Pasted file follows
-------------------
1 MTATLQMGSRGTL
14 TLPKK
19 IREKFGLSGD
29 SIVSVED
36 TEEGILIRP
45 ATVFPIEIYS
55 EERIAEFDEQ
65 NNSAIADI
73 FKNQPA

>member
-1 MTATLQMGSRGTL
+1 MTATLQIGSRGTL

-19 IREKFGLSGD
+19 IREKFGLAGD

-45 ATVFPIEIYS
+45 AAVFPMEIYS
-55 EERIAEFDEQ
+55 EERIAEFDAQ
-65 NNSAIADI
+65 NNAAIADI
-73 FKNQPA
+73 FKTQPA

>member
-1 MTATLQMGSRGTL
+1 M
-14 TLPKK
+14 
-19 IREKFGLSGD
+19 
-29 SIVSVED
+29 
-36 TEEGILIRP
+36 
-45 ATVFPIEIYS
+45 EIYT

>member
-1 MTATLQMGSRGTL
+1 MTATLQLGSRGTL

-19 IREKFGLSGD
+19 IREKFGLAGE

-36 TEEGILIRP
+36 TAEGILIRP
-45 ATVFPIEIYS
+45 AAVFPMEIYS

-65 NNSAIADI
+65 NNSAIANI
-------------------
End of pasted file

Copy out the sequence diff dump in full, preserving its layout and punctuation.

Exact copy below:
1 MTATLQMGSRGTL
14 TLPKK
19 IREKFGLSGD
29 SIVSVED
36 TEEGILIRP
45 ATVFPIEIYS
55 EERIAEFDEQ
65 NNSAIADI
73 FKNQPA

>member
-1 MTATLQMGSRGTL
+1 MTATLQIGSRGTL

-19 IREKFGLSGD
+19 IREKFGLAGD

-45 ATVFPIEIYS
+45 AAVFPMEIYS
-55 EERIAEFDEQ
+55 EERIAEFDAQ
-65 NNSAIADI
+65 NNAAIADI
-73 FKNQPA
+73 FKTQPA

>member
-1 MTATLQMGSRGTL
+1 M
-14 TLPKK
+14 
-19 IREKFGLSGD
+19 
-29 SIVSVED
+29 
-36 TEEGILIRP
+36 
-45 ATVFPIEIYS
+45 EIYT

>member
-1 MTATLQMGSRGTL
+1 MTATLQLGSRGTL

-19 IREKFGLSGD
+19 IREKFGLAGE

-36 TEEGILIRP
+36 TAEGILIRP
-45 ATVFPIEIYS
+45 AAVFPMEIYS

-65 NNSAIADI
+65 NNSAIANI